Spartacist Canada No. 191
Defend China, North Korea!
U.S. Steps Up Military Provocations
The following article is adapted from Workers Vanguard No. 1108 (24 March), newspaper of the Spartacist League/U.S.
Seizing on recent weapons and missile tests by the Pyongyang regime, the U.S. warmongers, backed by Ottawa, are escalating their threats against North Korea and China. On March 7, the U.S. began the installation of an advanced missile shield system in South Korea, the Terminal High Altitude Area Defense (THAAD), with its battery of weapons and powerful missile-tracking radar. Nearly a week later, Washington announced that Gray Eagle surveillance and attack drones would also be permanently stationed in South Korea. On March 17, Secretary of State Rex Tillerson, speaking in Seoul, threatened a military strike against North Korea, declaring, “All options are on the table.”
The Trump administration, echoed by the capitalist media, claims that the purpose of THAAD and other such measures is to protect Washington’s South Korean client state from a nuclear nightmare supposedly about to be unleashed by North Korea. In fact, it is the U.S. imperialists who have the North in their gun sights. Some 320,000 U.S. and South Korean troops are currently staging joint military exercises, whose scenarios include “decapitation” raids aimed at “taking out North Korea’s leadership” (Korea Herald, 13 March). With the aircraft carrier USS Carl Vinson in the port of Busan and F-35B stealth fighter planes overhead, the war games include the elite SEAL Team Six assassination squad that killed Osama bin Laden. In addition, Japanese, U.S. and South Korean warships met up on March 14 for coordinated military drills near the North Korean coast.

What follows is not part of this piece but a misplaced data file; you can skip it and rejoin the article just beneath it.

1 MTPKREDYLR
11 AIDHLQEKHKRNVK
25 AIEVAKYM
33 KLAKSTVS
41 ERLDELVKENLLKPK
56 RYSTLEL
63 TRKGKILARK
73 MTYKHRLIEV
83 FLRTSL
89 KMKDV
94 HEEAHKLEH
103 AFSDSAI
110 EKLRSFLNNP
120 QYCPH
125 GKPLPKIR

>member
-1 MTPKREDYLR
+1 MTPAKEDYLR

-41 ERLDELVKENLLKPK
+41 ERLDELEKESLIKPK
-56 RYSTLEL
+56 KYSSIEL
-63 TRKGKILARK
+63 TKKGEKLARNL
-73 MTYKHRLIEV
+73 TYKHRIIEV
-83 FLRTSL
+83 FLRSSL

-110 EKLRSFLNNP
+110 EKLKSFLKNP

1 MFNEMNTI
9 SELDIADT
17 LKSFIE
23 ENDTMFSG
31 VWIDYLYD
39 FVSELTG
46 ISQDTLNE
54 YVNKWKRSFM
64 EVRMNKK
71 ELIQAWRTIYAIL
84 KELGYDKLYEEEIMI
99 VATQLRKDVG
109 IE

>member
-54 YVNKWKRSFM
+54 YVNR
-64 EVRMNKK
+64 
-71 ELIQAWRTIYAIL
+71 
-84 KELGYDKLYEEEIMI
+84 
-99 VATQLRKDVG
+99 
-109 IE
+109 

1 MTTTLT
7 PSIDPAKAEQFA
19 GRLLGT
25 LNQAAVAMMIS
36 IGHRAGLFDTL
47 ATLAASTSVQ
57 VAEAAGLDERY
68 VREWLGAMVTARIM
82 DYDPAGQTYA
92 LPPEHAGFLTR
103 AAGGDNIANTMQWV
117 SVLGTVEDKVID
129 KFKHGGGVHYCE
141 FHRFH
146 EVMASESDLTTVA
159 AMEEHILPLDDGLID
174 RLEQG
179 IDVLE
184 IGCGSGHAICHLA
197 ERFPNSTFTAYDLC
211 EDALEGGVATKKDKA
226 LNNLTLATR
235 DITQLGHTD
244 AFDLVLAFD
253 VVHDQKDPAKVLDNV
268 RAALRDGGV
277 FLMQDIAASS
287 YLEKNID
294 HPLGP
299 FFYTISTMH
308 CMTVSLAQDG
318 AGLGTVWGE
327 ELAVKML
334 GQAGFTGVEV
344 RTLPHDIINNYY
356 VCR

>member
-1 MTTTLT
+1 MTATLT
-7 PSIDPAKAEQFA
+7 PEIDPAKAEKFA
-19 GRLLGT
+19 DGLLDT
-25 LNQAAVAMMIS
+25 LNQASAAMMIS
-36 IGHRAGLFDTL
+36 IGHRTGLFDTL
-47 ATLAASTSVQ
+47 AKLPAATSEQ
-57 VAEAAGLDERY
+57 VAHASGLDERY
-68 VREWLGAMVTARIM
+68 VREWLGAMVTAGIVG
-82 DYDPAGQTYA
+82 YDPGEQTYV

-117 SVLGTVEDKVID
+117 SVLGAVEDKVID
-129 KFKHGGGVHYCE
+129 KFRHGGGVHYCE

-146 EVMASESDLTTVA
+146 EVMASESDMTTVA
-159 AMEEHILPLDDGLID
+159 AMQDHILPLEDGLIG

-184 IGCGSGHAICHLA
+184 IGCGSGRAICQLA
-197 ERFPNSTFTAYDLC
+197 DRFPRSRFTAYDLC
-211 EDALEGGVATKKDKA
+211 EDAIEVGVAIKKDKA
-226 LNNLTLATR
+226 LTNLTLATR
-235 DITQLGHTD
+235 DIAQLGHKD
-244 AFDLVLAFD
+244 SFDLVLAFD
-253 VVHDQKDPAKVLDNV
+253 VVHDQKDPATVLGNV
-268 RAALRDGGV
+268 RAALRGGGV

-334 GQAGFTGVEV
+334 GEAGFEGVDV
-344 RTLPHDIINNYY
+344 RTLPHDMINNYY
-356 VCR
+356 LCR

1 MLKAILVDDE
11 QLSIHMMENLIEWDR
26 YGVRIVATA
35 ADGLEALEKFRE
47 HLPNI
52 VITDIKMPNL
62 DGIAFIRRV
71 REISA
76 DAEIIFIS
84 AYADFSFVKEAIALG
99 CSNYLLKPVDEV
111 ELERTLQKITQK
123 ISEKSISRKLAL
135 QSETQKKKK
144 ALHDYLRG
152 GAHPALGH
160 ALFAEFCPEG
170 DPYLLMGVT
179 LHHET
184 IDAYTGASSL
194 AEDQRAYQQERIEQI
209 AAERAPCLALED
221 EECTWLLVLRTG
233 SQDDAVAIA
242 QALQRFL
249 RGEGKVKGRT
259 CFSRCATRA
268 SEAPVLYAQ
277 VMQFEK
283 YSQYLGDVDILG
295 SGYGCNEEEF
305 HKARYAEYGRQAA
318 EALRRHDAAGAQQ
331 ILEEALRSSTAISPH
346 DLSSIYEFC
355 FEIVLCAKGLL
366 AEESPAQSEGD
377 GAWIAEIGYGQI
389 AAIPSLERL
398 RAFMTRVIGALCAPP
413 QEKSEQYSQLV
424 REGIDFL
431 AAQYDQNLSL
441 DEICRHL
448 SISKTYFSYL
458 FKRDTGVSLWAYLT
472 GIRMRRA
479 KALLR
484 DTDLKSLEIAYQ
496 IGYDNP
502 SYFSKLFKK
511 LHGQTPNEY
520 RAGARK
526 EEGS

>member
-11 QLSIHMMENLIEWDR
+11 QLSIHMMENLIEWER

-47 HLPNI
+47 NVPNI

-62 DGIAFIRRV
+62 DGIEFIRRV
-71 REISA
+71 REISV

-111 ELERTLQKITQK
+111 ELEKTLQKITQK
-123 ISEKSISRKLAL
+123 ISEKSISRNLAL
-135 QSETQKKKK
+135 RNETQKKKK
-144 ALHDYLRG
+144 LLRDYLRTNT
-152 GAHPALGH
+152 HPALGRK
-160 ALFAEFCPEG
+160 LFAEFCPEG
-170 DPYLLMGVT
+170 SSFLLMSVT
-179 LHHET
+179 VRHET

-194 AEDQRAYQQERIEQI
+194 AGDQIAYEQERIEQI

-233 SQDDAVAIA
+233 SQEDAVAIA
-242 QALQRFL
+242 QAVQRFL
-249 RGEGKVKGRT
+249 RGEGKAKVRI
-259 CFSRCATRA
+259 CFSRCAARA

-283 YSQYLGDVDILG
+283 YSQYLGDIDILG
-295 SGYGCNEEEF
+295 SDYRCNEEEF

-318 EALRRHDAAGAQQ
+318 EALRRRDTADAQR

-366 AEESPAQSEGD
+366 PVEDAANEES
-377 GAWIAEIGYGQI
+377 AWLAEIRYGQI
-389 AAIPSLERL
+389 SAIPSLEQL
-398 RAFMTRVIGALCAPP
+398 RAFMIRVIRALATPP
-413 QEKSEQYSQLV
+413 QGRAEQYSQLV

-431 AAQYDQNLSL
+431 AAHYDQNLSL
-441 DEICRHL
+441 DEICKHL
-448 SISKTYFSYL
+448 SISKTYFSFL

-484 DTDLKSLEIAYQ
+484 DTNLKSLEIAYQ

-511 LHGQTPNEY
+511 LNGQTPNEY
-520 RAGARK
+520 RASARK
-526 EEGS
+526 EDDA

Beyond all this, the U.S. National Security Council is reportedly considering the open redeployment of nuclear weapons in South Korea. While North Korea is in the U.S. imperialists’ immediate crosshairs, their ultimate target is China, the largest and most powerful remaining country where capitalist rule has been overthrown. Military experts have noted that the THAAD batteries would be of no use against a hypothetical low-altitude North Korean missile launch directed at the South. However, the system’s tracking radar could cover much of eastern China, giving the U.S. the ability to degrade the viability of Beijing’s nuclear deterrent. Stating that China would “take the necessary steps to safeguard our own security interests,” a Chinese foreign affairs spokesman warned the U.S. and South Korea not to “go further and further down the wrong road.”
In his March 17 press conference, Tillerson stated in regard to North Korea, “The policy of strategic patience has ended.” In fact, whether under Republicans or Democrats, U.S. imperialism’s sole policy toward North Korea has always been to destroy its social revolution on the road to overturning the 1949 Chinese Revolution. This included the 1950-53 Korean War—waged under the flag of the United Nations—in which the U.S. and its allies devastated the peninsula. The Canadian bourgeoisie contributed 20,000 troops to this criminal attack.